**The CEO, who has enough time today to hear one word, needs a single number representing the annual (365 days) cost of this problem. Write a function to simulate this problem and output an estimated cost.**

**Bonus: How would you solve this using probability?**

Hint: Let's assume that the start times of the two jobs are independent of one another, and that each job has the property that given two time intervals of equal duration in the 7pm-midnight period, the chance the job starts in the first interval is equal to that of the second interval.

Now how can we further solve this problem?

**Q10. Imagine a deck of 500 cards numbered from 1 to 500. If all the cards are shuffled randomly and you are asked to pick three cards, one at a time, what's the probability of each subsequent card being larger than the previous drawn card?**

One way to start this question: Make the sample smaller. Let's say the question is actually 100 cards and you select 3 cards without replacement. Does the answer change?

### String Parsing and Data Manipulation Python Questions

String parsing questions in Python are probably one of the most common. These types of questions focus on how well you can manipulate text data which always needs to be thoroughly cleaned and transformed into a dataset.

Examples of these types of questions that are common at startups or companies that work with a lot of text that needs to be analyzed on a regular basis. This means most social media companies like Twitter or LinkedIn, job companies like Indeed or Ziprecruiter, etc...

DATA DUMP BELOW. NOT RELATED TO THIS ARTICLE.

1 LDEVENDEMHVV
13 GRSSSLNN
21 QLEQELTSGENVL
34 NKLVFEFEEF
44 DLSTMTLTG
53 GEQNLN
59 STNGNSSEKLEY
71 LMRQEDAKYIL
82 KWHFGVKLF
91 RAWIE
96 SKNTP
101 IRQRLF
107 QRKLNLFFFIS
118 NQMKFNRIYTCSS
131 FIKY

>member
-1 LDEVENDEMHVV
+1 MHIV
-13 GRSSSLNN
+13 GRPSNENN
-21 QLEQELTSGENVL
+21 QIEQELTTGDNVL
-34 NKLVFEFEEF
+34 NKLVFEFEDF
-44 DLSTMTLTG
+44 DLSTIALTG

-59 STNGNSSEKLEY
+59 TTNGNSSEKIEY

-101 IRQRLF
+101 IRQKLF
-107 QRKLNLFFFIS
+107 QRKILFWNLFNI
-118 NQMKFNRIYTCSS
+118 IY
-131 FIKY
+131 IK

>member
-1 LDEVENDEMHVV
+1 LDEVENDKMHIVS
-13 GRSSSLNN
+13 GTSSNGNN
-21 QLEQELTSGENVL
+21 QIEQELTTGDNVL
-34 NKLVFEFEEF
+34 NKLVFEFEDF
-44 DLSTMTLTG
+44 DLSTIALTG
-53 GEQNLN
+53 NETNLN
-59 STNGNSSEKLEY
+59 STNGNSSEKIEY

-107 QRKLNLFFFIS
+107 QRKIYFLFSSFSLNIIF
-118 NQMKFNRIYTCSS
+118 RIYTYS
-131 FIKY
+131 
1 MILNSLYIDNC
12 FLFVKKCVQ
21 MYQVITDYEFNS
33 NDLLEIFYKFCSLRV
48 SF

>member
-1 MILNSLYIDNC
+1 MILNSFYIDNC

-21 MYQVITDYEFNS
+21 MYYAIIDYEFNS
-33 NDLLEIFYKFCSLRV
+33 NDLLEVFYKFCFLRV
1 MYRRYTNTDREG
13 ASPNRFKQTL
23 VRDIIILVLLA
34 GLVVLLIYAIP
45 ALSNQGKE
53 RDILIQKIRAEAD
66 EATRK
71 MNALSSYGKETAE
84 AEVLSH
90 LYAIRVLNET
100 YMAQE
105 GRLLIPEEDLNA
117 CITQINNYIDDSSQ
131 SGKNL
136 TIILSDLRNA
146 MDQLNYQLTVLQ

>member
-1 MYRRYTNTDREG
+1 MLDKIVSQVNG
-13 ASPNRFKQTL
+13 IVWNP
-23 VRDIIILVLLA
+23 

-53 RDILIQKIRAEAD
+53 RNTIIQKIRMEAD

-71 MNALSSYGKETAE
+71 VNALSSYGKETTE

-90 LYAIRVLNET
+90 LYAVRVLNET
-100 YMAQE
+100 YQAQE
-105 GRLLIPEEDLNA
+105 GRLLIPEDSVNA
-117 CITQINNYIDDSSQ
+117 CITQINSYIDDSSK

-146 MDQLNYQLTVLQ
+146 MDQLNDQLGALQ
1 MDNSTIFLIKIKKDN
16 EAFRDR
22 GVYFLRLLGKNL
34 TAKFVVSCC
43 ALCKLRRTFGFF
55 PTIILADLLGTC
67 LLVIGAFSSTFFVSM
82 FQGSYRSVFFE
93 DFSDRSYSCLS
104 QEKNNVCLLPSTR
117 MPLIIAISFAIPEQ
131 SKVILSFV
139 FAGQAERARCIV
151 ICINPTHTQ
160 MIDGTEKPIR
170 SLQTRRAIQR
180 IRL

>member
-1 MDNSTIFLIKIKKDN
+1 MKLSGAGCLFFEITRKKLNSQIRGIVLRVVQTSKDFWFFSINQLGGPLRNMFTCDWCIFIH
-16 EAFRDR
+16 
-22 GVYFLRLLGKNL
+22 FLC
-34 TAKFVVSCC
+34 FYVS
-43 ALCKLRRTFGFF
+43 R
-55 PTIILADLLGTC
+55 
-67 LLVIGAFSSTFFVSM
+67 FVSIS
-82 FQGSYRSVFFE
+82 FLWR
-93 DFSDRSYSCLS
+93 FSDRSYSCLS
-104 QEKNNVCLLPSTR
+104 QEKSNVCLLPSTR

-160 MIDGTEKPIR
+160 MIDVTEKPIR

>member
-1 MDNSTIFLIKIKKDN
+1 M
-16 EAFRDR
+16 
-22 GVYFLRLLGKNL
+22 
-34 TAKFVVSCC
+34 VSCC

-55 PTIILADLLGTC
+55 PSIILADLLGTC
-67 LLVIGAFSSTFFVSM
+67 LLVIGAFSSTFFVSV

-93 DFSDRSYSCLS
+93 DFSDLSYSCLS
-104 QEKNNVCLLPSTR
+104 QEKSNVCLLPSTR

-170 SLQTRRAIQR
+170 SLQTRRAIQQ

**Q11. Write a function that can take a string and return a list of bigrams.**

**Example:**

```
sentence = """
Have free hours and love children?
Drive kids to school, soccer practice
and other activities.
"""
output = [('have', 'free'),
('free', 'hours'),
('hours', 'and'),
('and', 'love'),
('love', 'children?'),
('children?', 'drive'),
('drive', 'kids'),
('kids', 'to'),
('to', 'school,'),
('school,', 'soccer'),
('soccer', 'practice'),
('practice', 'and'),
('and', 'other'),
('other', 'activities.')]
```

When separating a sentence into bigrams, the first thing we need to do is split the sentence into individual words. We would need to loop through each word of the sentence and append bigrams to the list. How many loops would we need, if the amount of words in a sentence was k?

**Q12. Given two strings A and B, return whether or not A can be shifted some number of times to get B.**

**Example:**

```
A = 'abcde'
B = 'cdeab'
can_shift(A, B) == True
A = 'abc'
B = 'acb'
can_shift(A, B) == False
```

**Q13. Given two strings, string1 and string, determine if there exists a one to one character mapping between each character of string1 to string2.**

**Example 1:**

```
string1 = 'qwe'
string2 = 'asd'
string_map(string1, string2) == True
#q = a, w = s, and e = d
```

**Example 2:**

```
string1 = 'donut'
string2 = 'fatty'
string_map(string1, string2) == False
#t cannot map to two different values
```

In general, we know that both strings must be equal in length. If they aren't then there definitely is not a one to one mapping. Next, we'll look at the most efficient way to determine True or False given the conditions.

We know that if there exists one false condition between characters of string1 to string2, we can immediately determine the mapping as FALSE. However for the condition to be true, we have to continue checking each character in the string until we've exhausted all characters and checked for the mapping. Given this mindset, let's then try looping through both strings and creating a key value dictionary for the mapping of the characters on string1 to string2 at each index. If the character at an index does not equal the character in the dictionary, then return False.

**Q14. Given a string, return the first recurring character in it, or None if there is no recurring character.**

**Example:**

```
input = "interviewquery"
output = "i"
input = "interv"
output = None
```

### Python Data Manipulation Interview Questions